From the desks of Lisa Norton, DAREarts Program Coordinator, and Laura MacKinnon, DAREarts Lead Teacher.
From behind the scenes, the word “daunting” couldn’t do the DAREarts Spring Showcase evening justice; with over 150 kids from 23 Toronto and Scarborough TDSB schools converging together on one space, the sight was enough to take your breath away. Knowing that all of these kids just sat on a bus for close to two hours in summertime heat and city traffic, it’s understandable to have spotted the flood of relief on their faces as their feet land on the sidewalk in front of the Brockton Centre.
The mood quickly changed as Laura MacKinnon, DAREarts Lead Teacher, raised her hand and called out, “DAREarts!” Complete silence. Three hundred eyes focused ahead. A warm smile greeted the group, and Laura introduced the DAREarts Delegates to their big day. The kids are ready, now. They know that it’s time to work, and it’s time to show how far they’ve come.
Laura’s joy from the respect shown by the group is a reward that has developed through hard work, both from the DAREarts Teaching Team and the Delegates themselves. Chosen as representatives from their individual schools, each student has joined us with their own unique challenges and expectations. Starting off is never easy, especially when each class consists of only two students per school, but it does not take long for the kids to learn that this is their big chance. This is the opportunity to redefine themselves, not by who others have told them they are, but by who they want to be. It takes a lot of work to make it to this point, but the results change the world for these kids.
In the hours leading up to dinner, each grade rehearsed their performance pieces on stage while their art was being carefully set up in the foyer, proudly displayed for the parents, guardians, siblings, and teachers who would soon be arriving for the show. The rehearsal is where jitters began to set in, and at times the practicing became rocky. With so many Delegates, so many performance pieces, and time running out, the kids shared empathy with each other as they pushed forward through their own fears. This empathy followed them out of rehearsal and into their change rooms, where idle discussion turned into practicing routines again, again, and again. Caring about their success made them worry, but striving for perfection slowly dissolved the pre-show nervousness. By the time our volunteers began leading the students backstage, grade by grade, the hum of excitement was purely positive. They had it, they knew they could do it.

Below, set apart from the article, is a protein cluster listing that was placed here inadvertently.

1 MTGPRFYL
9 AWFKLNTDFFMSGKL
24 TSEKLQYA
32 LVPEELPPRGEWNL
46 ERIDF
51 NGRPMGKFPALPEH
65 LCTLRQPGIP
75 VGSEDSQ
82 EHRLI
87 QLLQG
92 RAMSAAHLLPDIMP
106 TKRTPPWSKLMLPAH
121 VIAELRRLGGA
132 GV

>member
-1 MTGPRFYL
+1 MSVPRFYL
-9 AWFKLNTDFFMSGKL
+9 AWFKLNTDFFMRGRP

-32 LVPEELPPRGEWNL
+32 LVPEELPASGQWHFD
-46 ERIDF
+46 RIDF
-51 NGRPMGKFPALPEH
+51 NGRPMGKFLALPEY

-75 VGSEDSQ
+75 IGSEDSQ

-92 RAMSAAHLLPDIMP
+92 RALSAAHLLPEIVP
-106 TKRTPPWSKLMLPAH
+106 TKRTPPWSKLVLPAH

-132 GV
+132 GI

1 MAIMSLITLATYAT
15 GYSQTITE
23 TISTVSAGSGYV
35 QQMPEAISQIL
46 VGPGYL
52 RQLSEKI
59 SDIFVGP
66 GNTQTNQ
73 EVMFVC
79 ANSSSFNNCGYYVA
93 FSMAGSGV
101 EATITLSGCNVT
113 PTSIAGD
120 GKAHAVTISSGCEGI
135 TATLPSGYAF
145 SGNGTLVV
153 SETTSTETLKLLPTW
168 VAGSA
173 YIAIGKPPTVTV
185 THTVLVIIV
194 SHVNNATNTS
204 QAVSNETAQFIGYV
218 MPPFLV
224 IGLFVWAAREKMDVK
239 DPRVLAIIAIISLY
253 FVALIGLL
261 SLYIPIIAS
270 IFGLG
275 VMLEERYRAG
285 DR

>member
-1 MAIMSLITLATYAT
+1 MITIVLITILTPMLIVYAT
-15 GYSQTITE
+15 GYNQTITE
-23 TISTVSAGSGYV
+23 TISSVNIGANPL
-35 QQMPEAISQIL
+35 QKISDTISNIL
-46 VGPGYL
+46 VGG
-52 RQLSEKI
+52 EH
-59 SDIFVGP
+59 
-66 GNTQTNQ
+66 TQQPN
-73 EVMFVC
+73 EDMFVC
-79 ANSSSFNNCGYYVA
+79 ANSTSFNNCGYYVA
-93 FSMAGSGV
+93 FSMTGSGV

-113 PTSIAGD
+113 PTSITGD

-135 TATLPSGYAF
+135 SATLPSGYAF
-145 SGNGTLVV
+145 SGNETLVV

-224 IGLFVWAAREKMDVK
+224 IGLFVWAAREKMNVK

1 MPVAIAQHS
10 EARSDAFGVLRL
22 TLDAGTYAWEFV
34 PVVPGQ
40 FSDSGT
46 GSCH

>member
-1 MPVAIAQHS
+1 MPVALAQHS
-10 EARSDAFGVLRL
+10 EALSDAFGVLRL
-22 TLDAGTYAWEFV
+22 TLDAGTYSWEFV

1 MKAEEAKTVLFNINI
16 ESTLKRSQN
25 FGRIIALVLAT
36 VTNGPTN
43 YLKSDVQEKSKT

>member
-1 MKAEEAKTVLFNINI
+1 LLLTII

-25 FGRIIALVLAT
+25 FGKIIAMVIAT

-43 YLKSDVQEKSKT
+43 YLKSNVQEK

Laura summarizes the view from behind the stage curtain beautifully:
“As the house lights go dark, the excitement backstage is palpable. Students dressed in brightly colored costumes stand in quiet, orderly lines waiting to burst onstage to begin the performance. In a situation where it would be so easy to be distracted or let nerves overwhelm, I am impressed with the quiet self-discipline of these delegates backstage. They showed their leadership in the first of many ways.
Our grade 8 delegate emcee, Austin, opens the show with thoughtful, well-spoken words about his experiences at DAREarts; he tells the audience that he loved working and learning as a team with his fellow grade 8 students. From my place backstage, I look on with pride – it is no small feat to speak so confidently in front of a large audience.
The grade 4 representatives are announced and the performance begins. From this point forward, I have the privilege of simply watching and enjoying the show as the students run the show themselves. They introduce the pieces, cue the music and organize and execute their own transitions, entrances and exits. These students are not in performing arts programs, nor do they necessarily have any onstage experience, but they have transformed into confident, vibrant performers, who work as one company of artists, supporting one another to present the best version of themselves onstage.
As the showcase continues, excellence is the word that best captures the performance. All the students sing with volume, clarity and confidence, move with energetic physicality and speak and act in a way that engages and entertains the audience. As the music is cued for the final song, the students completely own the stage. And knowing these young leaders, that feeling of ownership and power is going to spill over into their home lives, schools and into their wider communities, igniting and spreading positive change.”
The children’s performance was a genuine celebration of all the types of diversity they have celebrated in their time at DAREarts. In addition to a diversity of art forms, each class encountered sweeping diversities of cultures, socioeconomic backgrounds, ethnicities, world viewpoints, personalities, skills, and strengths. Through embracing their many differences together, the students’ eyes were opened to a wider world where differences are appreciated and seen as the assets that make a team effective. Building empathy and acceptance are ways to break down the challenges of bullying, ignorance, and hate. The kids learned that, as DAREarts Delegates, what is unique to each of them is what makes the team strong together.
By the end of the evening, the “daunting” nature of putting on a show was gone. There was no anxiety, no fear, no nerves. There were just kids who took on a mountainous task – and blew everyone away with their inner strength and leadership.
We’d like to extend our deepest gratitude to our generous sponsors, including lead sponsor Northbridge Insurance, and major supporters Guy Carpenter, Scotiabank, TD, the Ontario Trillium Foundation, and the Ontario Arts Council.
Photos kindly provided by Alan Dunlop.